Biphasic effect of a primary tumor on the growth of secondary tumor implants
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The phenomenon of hormesis is characterized by a biphasic dose–response, exhibiting opposite effects in the low- and high-dose zones. In this study, we explored the possibility that the hormesis concept may describe the interactions between two tumors implanted in a single mouse, such that the resulting tumors are of different sizes.
Materials and methods
We used two murine tumors of spontaneous origin and undetectable immunogenicity growing in BALB/c mice. A measure of cell proliferation was obtained by immunostaining for Ki-67 protein and by using the [3H] thymidine uptake assay. For serum fractionation, we utilized dialysis and chromatography on Sephadex G-15.
The larger primary tumor induced inhibitory or stimulatory effects on the growth of the smaller secondary one, depending on the ratio between the mass of the larger tumor relative to that of the smaller one, with high ratios rendering inhibition and low ratios inducing stimulation of the secondary tumor.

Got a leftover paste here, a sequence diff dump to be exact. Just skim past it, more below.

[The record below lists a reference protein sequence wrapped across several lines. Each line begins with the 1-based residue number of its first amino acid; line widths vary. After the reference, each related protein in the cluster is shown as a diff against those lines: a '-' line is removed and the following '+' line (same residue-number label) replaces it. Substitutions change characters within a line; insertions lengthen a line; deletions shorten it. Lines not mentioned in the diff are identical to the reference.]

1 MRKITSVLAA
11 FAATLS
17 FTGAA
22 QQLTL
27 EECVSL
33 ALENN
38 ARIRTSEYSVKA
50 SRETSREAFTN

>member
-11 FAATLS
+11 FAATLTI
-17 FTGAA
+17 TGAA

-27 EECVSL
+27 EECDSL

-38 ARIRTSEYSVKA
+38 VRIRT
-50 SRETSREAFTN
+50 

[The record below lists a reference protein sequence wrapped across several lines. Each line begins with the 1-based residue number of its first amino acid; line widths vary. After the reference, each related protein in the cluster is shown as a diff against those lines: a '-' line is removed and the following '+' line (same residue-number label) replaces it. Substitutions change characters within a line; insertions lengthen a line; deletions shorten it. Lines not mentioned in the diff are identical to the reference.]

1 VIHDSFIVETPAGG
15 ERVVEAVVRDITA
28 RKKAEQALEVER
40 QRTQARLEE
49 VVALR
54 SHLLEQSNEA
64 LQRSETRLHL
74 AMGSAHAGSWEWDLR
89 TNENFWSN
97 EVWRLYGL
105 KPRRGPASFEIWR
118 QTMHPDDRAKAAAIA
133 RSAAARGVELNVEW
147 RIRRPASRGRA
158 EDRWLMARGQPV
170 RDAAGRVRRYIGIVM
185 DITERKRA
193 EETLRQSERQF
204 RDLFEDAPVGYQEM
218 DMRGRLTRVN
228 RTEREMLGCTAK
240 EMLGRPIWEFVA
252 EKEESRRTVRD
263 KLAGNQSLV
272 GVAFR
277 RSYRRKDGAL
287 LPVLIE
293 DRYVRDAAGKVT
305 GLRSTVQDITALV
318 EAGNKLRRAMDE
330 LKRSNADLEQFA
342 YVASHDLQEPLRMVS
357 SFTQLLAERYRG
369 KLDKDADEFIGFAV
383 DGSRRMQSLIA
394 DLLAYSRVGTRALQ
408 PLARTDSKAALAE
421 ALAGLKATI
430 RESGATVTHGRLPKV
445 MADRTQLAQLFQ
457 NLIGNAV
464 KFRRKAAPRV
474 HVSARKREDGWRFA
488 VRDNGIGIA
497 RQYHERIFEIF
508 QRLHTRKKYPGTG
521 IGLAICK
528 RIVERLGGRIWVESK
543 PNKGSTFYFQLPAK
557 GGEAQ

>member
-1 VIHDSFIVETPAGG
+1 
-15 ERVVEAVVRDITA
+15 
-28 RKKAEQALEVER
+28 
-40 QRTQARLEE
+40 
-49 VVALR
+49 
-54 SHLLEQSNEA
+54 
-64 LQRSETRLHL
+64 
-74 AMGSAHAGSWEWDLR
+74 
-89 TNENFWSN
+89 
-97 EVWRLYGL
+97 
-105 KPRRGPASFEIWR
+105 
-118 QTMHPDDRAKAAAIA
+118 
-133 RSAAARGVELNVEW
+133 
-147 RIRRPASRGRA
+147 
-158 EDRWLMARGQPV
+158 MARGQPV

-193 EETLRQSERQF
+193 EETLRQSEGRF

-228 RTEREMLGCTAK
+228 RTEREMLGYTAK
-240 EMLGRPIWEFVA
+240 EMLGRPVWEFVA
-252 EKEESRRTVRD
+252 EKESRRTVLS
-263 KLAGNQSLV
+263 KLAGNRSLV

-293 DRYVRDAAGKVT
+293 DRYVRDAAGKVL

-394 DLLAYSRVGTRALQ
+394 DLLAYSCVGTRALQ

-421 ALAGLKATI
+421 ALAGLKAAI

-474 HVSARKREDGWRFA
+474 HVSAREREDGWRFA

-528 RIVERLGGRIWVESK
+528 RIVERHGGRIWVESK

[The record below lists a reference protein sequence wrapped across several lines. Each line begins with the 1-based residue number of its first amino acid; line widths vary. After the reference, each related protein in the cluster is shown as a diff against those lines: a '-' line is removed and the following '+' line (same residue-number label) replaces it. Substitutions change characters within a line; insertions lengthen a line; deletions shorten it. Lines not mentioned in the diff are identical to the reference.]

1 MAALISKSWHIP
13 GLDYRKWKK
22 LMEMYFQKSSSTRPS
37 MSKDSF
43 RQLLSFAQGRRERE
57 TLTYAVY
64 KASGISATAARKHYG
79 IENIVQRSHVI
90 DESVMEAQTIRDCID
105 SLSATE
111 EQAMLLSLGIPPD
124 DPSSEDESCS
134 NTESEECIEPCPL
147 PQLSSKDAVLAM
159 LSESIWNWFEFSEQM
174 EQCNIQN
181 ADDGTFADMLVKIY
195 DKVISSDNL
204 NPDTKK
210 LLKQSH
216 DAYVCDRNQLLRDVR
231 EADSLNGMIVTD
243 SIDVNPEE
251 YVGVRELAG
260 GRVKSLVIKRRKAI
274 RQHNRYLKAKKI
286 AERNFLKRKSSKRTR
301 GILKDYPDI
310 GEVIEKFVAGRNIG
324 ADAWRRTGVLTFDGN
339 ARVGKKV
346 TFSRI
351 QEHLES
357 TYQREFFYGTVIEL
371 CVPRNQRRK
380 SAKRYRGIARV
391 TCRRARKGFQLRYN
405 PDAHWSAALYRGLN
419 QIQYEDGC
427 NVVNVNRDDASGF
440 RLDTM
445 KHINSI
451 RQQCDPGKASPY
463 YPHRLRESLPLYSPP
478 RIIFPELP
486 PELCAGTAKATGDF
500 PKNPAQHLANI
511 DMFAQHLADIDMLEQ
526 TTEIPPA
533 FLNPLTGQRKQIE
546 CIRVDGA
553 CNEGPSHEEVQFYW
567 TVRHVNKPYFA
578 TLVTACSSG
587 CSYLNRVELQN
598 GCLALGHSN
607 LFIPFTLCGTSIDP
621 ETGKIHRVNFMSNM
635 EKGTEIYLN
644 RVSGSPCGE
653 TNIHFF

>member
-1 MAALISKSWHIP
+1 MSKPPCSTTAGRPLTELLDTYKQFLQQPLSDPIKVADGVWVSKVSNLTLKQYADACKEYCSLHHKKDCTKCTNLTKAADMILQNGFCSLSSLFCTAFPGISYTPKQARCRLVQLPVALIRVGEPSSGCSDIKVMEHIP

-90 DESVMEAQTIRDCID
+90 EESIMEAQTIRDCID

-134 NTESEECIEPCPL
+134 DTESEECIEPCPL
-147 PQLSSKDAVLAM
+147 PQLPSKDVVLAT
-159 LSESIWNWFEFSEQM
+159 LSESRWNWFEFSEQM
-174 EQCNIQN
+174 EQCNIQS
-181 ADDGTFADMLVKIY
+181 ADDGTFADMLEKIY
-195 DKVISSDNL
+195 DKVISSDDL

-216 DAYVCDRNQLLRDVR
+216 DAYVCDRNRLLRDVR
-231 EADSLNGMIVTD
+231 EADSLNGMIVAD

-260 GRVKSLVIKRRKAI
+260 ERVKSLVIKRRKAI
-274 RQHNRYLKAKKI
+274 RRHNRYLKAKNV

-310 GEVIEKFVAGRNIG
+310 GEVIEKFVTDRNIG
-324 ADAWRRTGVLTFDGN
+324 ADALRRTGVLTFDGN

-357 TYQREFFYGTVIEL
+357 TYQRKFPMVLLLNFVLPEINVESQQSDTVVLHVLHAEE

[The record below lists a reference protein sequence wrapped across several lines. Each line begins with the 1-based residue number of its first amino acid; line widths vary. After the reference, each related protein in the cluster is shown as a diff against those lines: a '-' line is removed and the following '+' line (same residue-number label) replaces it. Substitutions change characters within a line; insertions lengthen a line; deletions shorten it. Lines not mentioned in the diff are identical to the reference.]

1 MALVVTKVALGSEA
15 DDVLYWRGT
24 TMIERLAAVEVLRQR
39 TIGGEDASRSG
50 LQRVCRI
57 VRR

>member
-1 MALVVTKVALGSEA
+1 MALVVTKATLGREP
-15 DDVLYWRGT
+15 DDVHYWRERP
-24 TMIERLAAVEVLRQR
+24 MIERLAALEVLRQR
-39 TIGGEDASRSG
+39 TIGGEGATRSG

Since metastases can be considered as natural secondary tumor implants in a tumor-bearing host and that they constitute the main problem in cancer pathology, the use of the concept of hormesis to describe those biphasic effects might have significant clinical implications. In effect, if the tumor-bearing host were placed in the inhibitory window, tumor extirpation could enhance the growth of distant metastases and, reciprocally, if placed in the stimulatory window, tumor extirpation would result not only in a reduction or elimination of primary tumor load but also in a slower growth or inhibition of metastases.
KeywordsMurine tumors Hormesis Biphasic dose–response Secondary tumor implants Metastases
This work was supported by grants from CONICET (Consejo Nacional de Investigaciones Científicas y Técnicas), Fundación Roemmers and Agencia Nacional de Promoción Científica y Tecnológica (PICT 05-38197/2005), Argentina. The authors are grateful to Dr. Richmond T. Prehn and Dra. Christiane D. Pasqualini for critical discussion of this article.
Conflict of interest statement
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